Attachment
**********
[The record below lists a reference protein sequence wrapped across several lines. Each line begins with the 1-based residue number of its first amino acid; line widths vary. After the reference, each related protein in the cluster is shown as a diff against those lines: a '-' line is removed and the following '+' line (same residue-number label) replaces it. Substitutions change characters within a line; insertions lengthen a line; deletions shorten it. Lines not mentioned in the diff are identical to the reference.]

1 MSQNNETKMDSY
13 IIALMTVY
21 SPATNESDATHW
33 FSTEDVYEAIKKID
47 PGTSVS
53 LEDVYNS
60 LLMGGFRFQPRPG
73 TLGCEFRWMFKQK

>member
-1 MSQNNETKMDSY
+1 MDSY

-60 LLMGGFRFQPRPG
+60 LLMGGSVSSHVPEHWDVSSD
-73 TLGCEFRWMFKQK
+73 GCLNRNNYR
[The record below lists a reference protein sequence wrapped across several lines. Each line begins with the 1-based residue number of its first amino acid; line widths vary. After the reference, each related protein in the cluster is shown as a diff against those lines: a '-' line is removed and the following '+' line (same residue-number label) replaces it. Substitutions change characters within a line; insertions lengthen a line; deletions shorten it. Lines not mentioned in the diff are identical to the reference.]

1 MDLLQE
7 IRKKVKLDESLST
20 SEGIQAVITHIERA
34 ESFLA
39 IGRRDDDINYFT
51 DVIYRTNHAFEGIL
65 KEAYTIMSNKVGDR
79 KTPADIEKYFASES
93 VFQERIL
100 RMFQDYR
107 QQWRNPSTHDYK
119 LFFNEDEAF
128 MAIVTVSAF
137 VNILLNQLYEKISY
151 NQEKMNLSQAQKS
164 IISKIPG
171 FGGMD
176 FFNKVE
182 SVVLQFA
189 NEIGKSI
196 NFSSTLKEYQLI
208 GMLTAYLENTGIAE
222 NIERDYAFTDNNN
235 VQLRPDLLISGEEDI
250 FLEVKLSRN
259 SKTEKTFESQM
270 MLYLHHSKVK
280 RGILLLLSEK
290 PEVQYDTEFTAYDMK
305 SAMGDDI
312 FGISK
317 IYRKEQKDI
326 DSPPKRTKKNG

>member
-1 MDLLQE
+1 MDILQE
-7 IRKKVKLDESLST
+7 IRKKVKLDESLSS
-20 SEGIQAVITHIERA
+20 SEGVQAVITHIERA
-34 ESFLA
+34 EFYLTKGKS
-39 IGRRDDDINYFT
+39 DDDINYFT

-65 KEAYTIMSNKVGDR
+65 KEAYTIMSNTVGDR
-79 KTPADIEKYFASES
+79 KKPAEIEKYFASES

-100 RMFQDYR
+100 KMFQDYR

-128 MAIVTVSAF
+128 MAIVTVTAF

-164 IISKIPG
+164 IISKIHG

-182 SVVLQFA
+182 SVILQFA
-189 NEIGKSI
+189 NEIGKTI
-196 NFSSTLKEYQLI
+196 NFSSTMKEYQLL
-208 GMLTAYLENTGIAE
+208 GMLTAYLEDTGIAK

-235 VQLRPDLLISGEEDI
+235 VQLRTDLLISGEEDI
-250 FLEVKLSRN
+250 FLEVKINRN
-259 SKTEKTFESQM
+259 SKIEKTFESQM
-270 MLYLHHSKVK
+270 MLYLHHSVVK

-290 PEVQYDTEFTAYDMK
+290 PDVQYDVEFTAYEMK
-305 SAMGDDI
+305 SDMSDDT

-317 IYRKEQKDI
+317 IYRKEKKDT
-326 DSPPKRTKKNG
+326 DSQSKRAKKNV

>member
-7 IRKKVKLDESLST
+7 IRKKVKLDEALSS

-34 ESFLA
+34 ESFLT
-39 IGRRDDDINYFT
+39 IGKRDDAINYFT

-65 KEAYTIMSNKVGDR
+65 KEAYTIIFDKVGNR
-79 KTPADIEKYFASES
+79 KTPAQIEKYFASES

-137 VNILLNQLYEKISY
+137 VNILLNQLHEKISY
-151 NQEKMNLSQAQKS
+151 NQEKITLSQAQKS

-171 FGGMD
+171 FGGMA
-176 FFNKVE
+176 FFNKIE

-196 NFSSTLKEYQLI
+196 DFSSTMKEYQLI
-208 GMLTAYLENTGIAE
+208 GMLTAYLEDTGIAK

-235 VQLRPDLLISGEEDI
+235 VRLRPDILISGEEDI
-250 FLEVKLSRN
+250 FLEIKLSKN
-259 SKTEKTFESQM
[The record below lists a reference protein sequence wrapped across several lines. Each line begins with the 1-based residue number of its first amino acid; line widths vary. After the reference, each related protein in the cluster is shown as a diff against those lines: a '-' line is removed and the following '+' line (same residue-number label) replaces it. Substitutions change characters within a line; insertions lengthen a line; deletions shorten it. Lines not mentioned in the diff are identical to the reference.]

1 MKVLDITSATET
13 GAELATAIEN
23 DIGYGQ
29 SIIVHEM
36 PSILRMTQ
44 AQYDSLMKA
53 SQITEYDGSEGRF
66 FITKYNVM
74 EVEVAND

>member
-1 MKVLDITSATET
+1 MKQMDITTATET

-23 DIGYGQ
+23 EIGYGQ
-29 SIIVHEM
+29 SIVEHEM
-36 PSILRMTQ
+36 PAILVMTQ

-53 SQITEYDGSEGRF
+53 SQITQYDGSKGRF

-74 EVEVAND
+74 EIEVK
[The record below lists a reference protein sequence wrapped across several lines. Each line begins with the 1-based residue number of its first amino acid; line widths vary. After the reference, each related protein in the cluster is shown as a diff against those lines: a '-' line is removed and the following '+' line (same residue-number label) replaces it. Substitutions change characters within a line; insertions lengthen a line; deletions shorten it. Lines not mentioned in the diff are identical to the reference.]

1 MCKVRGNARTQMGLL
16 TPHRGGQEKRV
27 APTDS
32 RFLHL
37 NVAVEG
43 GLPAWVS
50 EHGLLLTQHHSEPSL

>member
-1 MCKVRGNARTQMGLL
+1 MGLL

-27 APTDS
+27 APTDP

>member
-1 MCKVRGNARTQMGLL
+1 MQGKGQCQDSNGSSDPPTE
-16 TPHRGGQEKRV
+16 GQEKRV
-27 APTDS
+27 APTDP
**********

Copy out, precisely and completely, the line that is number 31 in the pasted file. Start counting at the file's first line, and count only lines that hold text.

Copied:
137 VNILLNQLYEKISY